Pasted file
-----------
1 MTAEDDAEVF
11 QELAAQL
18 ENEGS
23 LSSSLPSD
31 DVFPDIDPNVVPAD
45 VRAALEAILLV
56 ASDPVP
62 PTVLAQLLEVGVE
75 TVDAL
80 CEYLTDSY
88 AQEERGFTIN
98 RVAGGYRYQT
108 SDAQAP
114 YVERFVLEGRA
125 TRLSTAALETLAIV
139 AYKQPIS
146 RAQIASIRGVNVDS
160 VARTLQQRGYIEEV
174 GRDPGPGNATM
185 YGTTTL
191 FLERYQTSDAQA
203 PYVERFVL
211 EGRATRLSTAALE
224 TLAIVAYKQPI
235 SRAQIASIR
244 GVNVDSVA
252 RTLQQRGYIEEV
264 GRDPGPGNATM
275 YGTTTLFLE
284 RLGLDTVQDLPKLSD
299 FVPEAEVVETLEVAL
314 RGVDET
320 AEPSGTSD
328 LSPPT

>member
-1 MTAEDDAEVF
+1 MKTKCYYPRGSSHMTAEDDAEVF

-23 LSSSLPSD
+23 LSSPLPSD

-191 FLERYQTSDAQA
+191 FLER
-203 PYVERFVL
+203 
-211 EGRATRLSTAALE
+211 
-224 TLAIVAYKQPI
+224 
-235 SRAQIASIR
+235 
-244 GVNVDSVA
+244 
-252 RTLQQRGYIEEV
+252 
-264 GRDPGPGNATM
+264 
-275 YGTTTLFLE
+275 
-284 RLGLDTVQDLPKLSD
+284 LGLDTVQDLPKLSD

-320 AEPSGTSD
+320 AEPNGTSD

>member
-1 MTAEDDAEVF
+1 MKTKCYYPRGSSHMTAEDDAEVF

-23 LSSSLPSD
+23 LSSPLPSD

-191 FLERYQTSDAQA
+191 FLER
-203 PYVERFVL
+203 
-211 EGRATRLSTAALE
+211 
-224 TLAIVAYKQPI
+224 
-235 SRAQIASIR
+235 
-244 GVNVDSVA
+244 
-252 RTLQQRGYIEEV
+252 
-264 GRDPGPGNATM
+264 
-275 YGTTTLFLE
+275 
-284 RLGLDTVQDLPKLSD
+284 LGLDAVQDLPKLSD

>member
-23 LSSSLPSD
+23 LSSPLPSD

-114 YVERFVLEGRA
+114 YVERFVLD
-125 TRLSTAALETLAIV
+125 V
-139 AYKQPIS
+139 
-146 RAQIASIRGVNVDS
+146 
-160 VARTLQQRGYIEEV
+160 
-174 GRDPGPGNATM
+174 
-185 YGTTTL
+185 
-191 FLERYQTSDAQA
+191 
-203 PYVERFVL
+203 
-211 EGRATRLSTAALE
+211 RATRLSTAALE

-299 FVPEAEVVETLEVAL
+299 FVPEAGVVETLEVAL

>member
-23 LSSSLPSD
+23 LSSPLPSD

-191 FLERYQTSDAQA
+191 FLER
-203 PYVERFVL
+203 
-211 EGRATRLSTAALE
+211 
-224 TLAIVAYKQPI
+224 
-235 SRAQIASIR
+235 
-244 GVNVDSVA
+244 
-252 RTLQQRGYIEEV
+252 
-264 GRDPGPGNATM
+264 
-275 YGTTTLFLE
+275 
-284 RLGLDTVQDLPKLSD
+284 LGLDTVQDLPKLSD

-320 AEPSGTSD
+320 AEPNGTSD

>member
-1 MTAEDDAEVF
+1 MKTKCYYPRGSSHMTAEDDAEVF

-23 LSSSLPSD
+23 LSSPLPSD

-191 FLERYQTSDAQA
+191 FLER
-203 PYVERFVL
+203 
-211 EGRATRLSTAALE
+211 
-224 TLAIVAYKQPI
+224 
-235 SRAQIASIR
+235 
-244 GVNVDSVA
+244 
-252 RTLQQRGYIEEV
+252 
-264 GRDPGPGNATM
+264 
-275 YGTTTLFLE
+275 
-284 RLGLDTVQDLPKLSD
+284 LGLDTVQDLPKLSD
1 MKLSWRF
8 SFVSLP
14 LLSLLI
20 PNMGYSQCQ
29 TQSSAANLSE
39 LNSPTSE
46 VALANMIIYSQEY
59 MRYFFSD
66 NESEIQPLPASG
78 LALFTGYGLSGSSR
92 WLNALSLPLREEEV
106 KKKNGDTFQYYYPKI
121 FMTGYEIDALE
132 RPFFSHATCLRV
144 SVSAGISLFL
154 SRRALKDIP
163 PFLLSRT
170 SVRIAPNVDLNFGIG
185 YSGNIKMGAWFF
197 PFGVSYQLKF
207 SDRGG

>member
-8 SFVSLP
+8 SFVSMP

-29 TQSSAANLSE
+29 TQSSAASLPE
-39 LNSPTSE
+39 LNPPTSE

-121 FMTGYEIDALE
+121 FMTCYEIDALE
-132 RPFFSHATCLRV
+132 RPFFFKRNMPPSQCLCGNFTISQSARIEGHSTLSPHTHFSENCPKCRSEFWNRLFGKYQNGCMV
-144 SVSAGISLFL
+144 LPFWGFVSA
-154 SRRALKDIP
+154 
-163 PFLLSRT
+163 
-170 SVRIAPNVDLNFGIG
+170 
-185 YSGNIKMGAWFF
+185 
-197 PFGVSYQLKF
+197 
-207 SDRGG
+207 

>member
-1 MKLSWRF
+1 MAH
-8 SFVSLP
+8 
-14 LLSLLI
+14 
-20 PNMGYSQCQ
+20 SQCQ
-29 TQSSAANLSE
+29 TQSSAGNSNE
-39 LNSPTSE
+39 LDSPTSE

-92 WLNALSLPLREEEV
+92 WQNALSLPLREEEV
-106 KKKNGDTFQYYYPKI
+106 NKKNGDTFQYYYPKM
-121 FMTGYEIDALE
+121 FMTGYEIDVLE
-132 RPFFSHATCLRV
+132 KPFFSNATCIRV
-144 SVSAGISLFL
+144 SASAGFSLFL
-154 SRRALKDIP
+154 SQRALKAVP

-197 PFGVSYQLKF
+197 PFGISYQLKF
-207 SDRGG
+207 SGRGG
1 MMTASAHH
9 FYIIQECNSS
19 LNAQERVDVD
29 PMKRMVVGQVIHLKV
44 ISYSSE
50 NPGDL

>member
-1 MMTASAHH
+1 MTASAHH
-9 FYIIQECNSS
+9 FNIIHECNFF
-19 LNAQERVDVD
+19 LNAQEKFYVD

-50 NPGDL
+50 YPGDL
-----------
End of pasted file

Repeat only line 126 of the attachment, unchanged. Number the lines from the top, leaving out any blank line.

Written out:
+244 